Christie, AS84, is seeking re-election this year to a second term as governor and is widely considered a potential Republican presidential candidate in 2016. Plouffe was a senior White House adviser to Obama during his first term and played a central role in the political strategies that won him victories in 2008 and 2012. Schmidt was a senior strategist with John McCain’s 2008 presidential campaign and has been a fixture as a political commentator in print and on television.

The MVP: Joe Flacco

Joe Flacco holding superbowl trophy after game
Photo: USA Today Images

Joe Flacco led the Baltimore Ravens to a hard-fought 34-31 victory over the San Francisco 49ers in Super Bowl XLVII in February.

Flacco—who was joined on the Ravens’ roster by fellow Blue Hen standout Gino Gradkowski, a rookie offensive lineman—was named the game’s most valuable player as he completed 22 of 33 passes for 287 yards and three touchdowns. He and Gradkowski both earned All-American honors for the Blue Hens during their playing careers in Newark.

They were the fourth and fifth former Blue Hen players to compete in one of the world’s most-watched sporting events. In previous Super Bowls, Ivory Sully played special teams for the Los Angeles Rams against the Pittsburgh Steelers in 1980, former NFL Most Valuable Player Rich Gannon started at quarterback for the Oakland Raiders against the Tampa Bay Buccaneers in 2003, and tight end Ben Patrick caught a touchdown pass for the Arizona Cardinals in 2009 against the Steelers.

With Flacco’s appearance in the 2013 game, Delaware became the first NCAA Division I Football Championship Subdivision school to have two different players start at quarterback in the Super Bowl and is one of only 10 schools nationally to accomplish that feat, joining Alabama, Purdue, Notre Dame, California, UCLA, Stanford, Brigham Young, Maryland and Washington State.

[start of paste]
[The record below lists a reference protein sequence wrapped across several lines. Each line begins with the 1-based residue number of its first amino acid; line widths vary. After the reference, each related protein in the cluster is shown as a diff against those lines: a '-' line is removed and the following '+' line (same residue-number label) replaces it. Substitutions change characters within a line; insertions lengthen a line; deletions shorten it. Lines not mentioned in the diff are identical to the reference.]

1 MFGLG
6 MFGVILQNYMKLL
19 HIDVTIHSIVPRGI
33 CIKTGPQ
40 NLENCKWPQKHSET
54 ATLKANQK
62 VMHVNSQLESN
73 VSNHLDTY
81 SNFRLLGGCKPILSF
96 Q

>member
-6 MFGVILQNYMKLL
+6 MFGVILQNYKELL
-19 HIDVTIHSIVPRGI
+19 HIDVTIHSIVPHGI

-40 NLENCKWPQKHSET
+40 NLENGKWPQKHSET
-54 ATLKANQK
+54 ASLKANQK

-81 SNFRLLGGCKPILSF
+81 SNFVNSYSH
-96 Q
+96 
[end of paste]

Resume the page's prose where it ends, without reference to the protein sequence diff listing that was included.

Since Sully, Gannon and Patrick all played on teams that lost, Flacco and Gradkowski became the first former Delaware players to earn a Super Bowl ring.

Flacco, a fifth-year NFL pro, led Baltimore to the postseason for the fifth straight season, becoming the first player in NFL history to accomplish that feat. He capped an outstanding playoff run as he tied an NFL record held by Joe Montana and Kurt Warner with 11 touchdowns passes in the postseason. Flacco did not throw an interception in the postseason.

In the days leading up to the Super Bowl, a number of publications, including The New York Times in its “Cradle of Super Bowl Quarterbacks” piece, ran stories about the number of outstanding quarterbacks who have played for UD.

Even aside from Super Bowl starters, UD “has produced an almost staggering number of NFL quarterbacks for a university that does not play in the Football Bowl Subdivision,” the Times article said.

“Including Flacco and Gannon, Delaware has had five quarterbacks drafted by NFL teams, and a sixth, Pat Devlin, signed as an undrafted free agent.”

Flacco spoke in the article about Delaware’s success in developing quarterbacks.

“Historically, it’s been a pretty good program for a I-AA school,” he told the Times. “It’s also a pretty good recruiting tool, for a I-AA school to have 22,000 fans show up to every one of your games.”

  • University of Delaware   •   Newark, DE 19716   •   USA   •   Phone: (302) 831-2792   •   © 2014